You see it happen in some fundraising organizations. People get together and form a group to advance a worthy cause and then start raising funds to support the group's efforts. Raising the funds is a means to an end.
Next thing you know, the cause has taken a back seat to raising money. Fundraising is now an end in itself, and the cause is a means to that end.
Nobody planned it that way. It's just that you have to have money to do what you want to do, and concentrating too hard on getting that money can make you forget why you wanted it.
At this point, someone – maybe someone outside the group who's not caught up in the fundraising mania -- needs to yell stop, splash some cold water in everyone's face, and say, "Listen folks, I think we've put the cart before the horse."
The evolution of tort law sometimes follows a similar progression.
The purpose of tort law is to protect people and to provide for redress when harm is done. Toward that end, it seeks to identify the persons responsible for that harm and compel them to compensate the victims.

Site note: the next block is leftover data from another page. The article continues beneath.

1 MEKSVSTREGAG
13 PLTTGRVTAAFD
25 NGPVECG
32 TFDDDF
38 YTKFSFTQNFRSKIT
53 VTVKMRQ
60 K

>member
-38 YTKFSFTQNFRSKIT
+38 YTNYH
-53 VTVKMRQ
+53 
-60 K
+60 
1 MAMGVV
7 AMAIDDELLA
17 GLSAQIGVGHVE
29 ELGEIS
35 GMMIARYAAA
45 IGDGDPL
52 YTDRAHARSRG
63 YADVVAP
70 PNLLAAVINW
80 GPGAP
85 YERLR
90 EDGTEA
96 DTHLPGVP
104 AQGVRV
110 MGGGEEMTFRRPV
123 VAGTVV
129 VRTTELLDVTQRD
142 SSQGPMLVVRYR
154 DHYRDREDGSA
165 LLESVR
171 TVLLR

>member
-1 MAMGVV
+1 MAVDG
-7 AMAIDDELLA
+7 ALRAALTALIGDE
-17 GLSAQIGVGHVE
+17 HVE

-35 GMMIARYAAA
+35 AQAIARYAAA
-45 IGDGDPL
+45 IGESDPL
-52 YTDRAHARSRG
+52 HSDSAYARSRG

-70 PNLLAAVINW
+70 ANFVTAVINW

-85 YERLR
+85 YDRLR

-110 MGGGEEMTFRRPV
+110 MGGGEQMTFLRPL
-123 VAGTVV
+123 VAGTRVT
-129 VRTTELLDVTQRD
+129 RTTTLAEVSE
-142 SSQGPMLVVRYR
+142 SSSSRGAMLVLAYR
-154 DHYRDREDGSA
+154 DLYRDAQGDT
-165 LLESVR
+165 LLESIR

That compensation is a means to an end, but what if it becomes an end in itself? What if compensation is so generous and easy to obtain that it encourages the filing of dubious claims and the advancement of specious arguments?
Suits against tobacco manufacturers by nonsmokers allegedly affected by "secondhand smoke" are one recent perversion of the tort system. Suits claiming secondhand asbestos exposure are another.
The Illinois Supreme Court will soon rule on a secondhand exposure claim against CSX Transportation – made by a chain-smoking woman who blamed her illness on exposure to asbestos fibers on her husband's work clothes some 40 years earlier.
The Court should affirm that the purpose of tort law is to protect the public, not to enrich certain plaintiffs and their attorneys.